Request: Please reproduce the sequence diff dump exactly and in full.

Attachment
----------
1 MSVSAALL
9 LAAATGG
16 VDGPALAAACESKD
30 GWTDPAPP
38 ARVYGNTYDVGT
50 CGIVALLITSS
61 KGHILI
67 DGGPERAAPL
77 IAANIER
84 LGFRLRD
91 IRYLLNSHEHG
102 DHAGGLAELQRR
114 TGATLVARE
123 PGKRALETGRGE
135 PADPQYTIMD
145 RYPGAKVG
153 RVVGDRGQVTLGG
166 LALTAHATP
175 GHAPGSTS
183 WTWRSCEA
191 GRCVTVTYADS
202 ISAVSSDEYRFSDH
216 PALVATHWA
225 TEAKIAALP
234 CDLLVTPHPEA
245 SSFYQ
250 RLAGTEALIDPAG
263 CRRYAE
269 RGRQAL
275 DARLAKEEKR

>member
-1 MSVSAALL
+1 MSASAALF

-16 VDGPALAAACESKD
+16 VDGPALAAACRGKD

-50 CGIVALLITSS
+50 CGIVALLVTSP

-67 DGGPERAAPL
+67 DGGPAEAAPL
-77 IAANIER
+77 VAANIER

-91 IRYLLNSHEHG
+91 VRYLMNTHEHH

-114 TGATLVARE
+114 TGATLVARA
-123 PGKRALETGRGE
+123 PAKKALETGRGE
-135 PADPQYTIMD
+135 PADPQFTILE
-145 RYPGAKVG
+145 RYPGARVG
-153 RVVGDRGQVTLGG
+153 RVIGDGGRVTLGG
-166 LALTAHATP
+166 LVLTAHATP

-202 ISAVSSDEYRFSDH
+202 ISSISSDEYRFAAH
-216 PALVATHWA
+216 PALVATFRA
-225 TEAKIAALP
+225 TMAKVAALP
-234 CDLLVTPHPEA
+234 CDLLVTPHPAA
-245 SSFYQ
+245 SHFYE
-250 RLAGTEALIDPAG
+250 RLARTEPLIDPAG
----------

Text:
1 MSVSAALL
9 LAAATGG
16 VDGPALAAACESKD
30 GWTDPAPP
38 ARVYGNTYDVGT
50 CGIVALLITSS
61 KGHILI
67 DGGPERAAPL
77 IAANIER
84 LGFRLRD
91 IRYLLNSHEHG
102 DHAGGLAELQRR
114 TGATLVARE
123 PGKRALETGRGE
135 PADPQYTIMD
145 RYPGAKVG
153 RVVGDRGQVTLGG
166 LALTAHATP
175 GHAPGSTS
183 WTWRSCEA
191 GRCVTVTYADS
202 ISAVSSDEYRFSDH
216 PALVATHWA
225 TEAKIAALP
234 CDLLVTPHPEA
245 SSFYQ
250 RLAGTEALIDPAG
263 CRRYAE
269 RGRQAL
275 DARLAKEEKR

>member
-1 MSVSAALL
+1 MSASAALF

-16 VDGPALAAACESKD
+16 VDGPALAAACRGKD

-50 CGIVALLITSS
+50 CGIVALLVTSP

-67 DGGPERAAPL
+67 DGGPAEAAPL
-77 IAANIER
+77 VAANIER

-91 IRYLLNSHEHG
+91 VRYLMNTHEHH

-114 TGATLVARE
+114 TGATLVARA
-123 PGKRALETGRGE
+123 PAKKALETGRGE
-135 PADPQYTIMD
+135 PADPQFTILE
-145 RYPGAKVG
+145 RYPGARVG
-153 RVVGDRGQVTLGG
+153 RVIGDGGRVTLGG
-166 LALTAHATP
+166 LVLTAHATP

-202 ISAVSSDEYRFSDH
+202 ISSISSDEYRFAAH
-216 PALVATHWA
+216 PALVATFRA
-225 TEAKIAALP
+225 TMAKVAALP
-234 CDLLVTPHPEA
+234 CDLLVTPHPAA
-245 SSFYQ
+245 SHFYE
-250 RLAGTEALIDPAG
+250 RLARTEPLIDPAG